In Zimbabwe, despite over 60% internet penetration level, the cost of data bundles and quality of connectivity make access to the exciting online platforms cropping up as a response to COVID-19, not as feasible for many here. And yet, important meetings and discussion can’t wait for lockdown to end. That’s why we are inspired by the Gateway Zimbabwe Fellowship cohort in Chiadzwa who are making use of the platforms available to them, and organising weekly Whatsapp “seminars”, in partnership with the Zimbabwe Diamonds and Allied Workers Union (ZIDAWU). 

The virtual dialogue series started when the group realised that the Covid-19 induced lockdown restrictions would prevent them from carrying out their activities. Their work involves a lot of traveling and physical interaction between communities and the lockdown movement restrictions meant that it might come to a complete halt.

Instead of grumbling over losing their usual mobility and physical contact with communities, they asked themselves “What CAN we do? What do we have available to us, where we are?”

Drawing from lessons learnt at Gateway during Nature Observation exercises, like how a plant adapts and responds to changes in the environment for example, they also decided to adapt and explore the available alternatives and possibilities. The decision of using the most popular social media app in Zimbabwe was reached and what has happened since can only be described as PHENOMENAL.

Some of the flyers which have been distributed digitally, inviting community members to join Dialogue Sessions.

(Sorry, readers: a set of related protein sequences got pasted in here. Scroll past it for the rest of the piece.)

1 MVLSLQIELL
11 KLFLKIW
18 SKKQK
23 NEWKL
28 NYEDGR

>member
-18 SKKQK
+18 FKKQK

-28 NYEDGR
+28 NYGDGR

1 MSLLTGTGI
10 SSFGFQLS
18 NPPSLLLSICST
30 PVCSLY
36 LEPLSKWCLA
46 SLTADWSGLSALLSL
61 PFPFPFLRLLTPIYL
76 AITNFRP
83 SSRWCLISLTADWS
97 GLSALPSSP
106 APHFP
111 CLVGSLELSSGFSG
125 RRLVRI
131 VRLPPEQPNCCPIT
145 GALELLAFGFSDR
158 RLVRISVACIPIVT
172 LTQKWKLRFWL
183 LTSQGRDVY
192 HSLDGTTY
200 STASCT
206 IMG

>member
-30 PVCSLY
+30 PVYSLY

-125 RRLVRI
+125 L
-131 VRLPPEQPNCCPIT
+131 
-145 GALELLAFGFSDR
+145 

The Whatsapp dialogues, where presenters post audio messages – or “voice notes”, followed by question and answer sessions, now have an average attendance of 160 people and the numbers keep rising. Participants include young people, elders, traditional leaders, professionals, community monitors, government officials…all joining in from the comfort of their homes or private offices.

Some of the topics that have been discussed during the dialogue sessions include:

The discussions have been very exciting and engaging, with lively participation from those who follow and attend them. Positive feedback and results have emerged, including a Ministry of Mines official reaching out, wanting to assist groups of women in the community to obtain mining claims.

The popularity of the dialogue sessions has shown the resilience of grassroots communities in a time of isolation and the challenges brought on by the Covid-19 pandemic. Their work is very much continuing and it is a wonderful model, inclusive of both urban and rural communities, as most people have access to Whatsapp on their mobile phones. Another advantage of this model is that participants can still access the voice notes and written notes long after the engagement session, if they could not get on at that time because of battery, limited data or network challenges or if they were otherwise occupied. These are some of the challenges of using other virtual seminar platforms that have been cited by rural communities.

The success of this initiative has inspired other Gateway Fellows to take on that model of engagement in a time when we can’t meet physically for modules and check-ins. Vibrant discussions have begun among the Gateway Fellows, who in turn, are adopting the same concept in their local communities as well.

Bravo, Chiadzwa Gateway Fellows!

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